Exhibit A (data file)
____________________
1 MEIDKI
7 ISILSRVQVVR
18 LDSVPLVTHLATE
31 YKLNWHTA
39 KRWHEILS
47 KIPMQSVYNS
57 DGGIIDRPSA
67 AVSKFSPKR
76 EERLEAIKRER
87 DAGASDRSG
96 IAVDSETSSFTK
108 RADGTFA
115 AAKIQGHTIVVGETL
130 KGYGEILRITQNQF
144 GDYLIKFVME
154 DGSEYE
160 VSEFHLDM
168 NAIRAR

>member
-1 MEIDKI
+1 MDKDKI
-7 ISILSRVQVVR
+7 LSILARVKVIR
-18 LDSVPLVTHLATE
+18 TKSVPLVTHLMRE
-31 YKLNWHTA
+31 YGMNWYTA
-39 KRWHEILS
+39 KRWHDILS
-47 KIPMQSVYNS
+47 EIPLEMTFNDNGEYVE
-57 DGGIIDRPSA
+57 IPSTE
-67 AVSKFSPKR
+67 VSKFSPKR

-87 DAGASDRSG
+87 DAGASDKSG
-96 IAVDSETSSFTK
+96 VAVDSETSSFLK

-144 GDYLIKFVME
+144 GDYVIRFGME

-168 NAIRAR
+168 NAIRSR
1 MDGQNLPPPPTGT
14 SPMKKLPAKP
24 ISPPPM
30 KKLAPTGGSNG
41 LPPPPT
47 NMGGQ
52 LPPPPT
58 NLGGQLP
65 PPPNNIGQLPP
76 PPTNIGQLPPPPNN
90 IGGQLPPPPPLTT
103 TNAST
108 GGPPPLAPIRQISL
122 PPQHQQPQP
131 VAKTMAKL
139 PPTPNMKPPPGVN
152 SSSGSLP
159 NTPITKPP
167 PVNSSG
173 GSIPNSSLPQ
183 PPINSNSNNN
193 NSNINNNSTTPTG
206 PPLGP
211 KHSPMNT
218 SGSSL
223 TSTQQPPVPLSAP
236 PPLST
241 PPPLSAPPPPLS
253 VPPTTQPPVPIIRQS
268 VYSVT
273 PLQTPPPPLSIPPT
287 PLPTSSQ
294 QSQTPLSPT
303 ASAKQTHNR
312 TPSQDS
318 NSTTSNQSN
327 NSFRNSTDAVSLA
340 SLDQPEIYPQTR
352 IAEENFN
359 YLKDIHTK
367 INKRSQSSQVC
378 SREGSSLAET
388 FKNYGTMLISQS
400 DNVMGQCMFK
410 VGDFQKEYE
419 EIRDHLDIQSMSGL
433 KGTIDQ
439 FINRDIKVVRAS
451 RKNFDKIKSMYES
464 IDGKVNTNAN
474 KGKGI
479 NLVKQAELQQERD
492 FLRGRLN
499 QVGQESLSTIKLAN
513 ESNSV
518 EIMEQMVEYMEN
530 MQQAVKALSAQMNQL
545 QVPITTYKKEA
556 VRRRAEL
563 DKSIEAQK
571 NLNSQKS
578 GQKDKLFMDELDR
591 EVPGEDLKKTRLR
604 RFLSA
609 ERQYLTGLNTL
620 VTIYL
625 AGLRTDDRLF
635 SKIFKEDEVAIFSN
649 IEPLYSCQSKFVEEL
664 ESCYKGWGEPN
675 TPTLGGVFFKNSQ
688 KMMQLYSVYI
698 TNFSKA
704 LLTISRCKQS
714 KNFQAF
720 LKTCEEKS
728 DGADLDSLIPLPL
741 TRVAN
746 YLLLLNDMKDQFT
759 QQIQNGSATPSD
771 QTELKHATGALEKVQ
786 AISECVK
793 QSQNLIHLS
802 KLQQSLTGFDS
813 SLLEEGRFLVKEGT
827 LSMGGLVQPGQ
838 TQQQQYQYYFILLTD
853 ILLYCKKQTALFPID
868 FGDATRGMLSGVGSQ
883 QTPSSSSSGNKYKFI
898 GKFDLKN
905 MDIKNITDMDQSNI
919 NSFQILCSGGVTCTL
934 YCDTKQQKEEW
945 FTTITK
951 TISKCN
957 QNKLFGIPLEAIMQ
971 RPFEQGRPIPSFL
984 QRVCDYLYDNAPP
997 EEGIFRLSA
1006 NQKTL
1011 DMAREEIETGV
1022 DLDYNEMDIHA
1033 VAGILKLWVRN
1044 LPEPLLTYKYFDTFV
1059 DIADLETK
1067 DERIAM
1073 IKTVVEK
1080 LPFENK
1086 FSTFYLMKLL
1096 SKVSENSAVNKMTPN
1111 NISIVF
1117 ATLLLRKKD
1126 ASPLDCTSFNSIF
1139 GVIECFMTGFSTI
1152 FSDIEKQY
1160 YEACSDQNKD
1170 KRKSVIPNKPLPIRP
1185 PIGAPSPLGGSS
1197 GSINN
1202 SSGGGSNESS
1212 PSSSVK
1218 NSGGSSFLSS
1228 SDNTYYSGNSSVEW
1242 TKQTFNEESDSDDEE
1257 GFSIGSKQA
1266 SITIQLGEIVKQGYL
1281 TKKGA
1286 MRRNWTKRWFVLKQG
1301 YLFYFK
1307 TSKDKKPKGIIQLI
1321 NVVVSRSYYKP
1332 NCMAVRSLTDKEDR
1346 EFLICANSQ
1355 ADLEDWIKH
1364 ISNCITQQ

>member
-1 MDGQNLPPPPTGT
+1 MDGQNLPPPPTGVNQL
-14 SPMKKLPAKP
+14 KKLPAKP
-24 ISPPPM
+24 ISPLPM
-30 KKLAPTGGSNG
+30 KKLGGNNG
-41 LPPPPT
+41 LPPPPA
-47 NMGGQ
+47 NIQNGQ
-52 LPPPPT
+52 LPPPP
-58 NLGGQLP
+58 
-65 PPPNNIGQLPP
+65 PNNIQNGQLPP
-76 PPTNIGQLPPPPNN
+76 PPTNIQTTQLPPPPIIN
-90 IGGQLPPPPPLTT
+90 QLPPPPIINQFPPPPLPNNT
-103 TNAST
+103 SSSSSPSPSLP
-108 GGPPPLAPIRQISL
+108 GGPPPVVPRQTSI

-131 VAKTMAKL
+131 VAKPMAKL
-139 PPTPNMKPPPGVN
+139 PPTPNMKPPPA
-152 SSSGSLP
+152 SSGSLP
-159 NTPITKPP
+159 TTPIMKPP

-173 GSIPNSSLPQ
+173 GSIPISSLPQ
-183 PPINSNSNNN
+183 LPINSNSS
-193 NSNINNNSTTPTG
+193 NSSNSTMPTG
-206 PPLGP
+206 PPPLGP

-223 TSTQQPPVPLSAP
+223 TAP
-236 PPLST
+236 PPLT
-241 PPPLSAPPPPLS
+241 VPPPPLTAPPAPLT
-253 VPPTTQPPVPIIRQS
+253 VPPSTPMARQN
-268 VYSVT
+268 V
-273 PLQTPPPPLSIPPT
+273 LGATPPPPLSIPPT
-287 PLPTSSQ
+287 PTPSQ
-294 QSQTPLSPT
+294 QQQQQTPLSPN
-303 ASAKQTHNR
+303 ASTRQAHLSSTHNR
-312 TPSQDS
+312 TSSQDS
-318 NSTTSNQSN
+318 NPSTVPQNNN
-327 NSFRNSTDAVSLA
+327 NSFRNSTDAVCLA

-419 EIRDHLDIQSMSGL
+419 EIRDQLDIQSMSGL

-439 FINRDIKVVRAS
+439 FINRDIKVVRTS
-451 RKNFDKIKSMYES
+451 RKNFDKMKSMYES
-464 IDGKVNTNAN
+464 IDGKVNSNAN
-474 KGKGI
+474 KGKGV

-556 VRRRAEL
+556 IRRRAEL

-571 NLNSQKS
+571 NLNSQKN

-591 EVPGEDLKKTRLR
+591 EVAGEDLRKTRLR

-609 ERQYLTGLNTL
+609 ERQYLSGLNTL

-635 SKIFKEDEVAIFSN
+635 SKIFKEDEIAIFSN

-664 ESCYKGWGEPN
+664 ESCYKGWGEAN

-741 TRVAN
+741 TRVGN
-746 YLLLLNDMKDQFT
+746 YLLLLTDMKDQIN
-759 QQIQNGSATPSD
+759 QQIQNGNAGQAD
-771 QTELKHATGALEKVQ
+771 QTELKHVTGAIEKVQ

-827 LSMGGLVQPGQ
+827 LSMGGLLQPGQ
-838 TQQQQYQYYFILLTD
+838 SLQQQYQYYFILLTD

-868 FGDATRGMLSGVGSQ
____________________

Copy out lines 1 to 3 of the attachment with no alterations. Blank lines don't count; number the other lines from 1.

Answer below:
1 MEIDKI
7 ISILSRVQVVR
18 LDSVPLVTHLATE